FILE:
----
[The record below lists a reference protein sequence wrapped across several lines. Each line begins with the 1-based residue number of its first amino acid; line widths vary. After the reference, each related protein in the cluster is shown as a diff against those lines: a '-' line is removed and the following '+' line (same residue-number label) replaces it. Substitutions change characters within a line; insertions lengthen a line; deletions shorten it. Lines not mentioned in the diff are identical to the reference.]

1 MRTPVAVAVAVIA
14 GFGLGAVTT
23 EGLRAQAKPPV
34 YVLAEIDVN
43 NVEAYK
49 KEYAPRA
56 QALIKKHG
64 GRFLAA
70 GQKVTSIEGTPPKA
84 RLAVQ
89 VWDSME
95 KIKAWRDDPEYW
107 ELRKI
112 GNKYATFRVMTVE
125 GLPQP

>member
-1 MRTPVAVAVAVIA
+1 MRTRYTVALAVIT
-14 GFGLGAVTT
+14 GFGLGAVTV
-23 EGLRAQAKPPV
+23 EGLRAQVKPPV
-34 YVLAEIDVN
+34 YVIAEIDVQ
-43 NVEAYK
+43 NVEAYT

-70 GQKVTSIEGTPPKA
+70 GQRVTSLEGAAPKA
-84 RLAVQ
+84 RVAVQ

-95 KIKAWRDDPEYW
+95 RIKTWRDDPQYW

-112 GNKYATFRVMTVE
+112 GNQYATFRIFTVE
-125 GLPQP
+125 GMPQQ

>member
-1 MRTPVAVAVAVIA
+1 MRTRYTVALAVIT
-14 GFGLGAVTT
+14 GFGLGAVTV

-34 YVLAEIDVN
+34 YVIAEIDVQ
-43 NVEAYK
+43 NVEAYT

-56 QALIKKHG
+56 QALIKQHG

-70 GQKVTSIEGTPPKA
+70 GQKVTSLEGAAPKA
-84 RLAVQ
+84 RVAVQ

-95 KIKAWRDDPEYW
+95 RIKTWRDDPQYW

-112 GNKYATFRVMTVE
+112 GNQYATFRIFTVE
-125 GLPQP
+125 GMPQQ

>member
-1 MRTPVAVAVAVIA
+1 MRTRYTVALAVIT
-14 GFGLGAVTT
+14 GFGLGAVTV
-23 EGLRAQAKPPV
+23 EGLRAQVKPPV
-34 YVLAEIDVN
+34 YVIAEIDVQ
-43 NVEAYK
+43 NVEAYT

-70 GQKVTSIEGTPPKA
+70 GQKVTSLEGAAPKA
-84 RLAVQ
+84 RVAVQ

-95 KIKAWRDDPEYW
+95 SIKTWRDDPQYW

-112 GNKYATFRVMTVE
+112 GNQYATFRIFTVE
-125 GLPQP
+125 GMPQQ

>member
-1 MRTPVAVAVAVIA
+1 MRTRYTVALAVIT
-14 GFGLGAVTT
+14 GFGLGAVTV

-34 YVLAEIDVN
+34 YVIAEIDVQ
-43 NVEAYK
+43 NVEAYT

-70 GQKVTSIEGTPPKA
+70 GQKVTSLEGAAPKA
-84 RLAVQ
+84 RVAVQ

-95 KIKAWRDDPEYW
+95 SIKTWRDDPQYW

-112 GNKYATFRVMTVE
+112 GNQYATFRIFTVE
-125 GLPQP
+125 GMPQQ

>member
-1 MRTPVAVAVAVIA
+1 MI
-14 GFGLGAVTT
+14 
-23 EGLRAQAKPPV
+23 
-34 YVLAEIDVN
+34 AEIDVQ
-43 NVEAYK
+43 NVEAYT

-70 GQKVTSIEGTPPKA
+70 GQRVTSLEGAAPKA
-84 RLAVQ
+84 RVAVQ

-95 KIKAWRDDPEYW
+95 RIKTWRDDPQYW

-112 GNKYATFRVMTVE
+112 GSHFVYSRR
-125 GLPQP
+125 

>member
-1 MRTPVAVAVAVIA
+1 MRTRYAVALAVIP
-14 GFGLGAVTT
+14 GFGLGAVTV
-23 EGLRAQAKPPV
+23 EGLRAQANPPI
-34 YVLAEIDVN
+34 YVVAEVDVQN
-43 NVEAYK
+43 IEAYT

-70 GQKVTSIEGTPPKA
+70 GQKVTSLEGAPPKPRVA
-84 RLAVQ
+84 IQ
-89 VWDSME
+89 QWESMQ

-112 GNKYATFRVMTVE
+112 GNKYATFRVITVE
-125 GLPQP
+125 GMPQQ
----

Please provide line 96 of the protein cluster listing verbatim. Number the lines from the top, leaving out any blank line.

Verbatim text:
+112 GNQYATFRIFTVE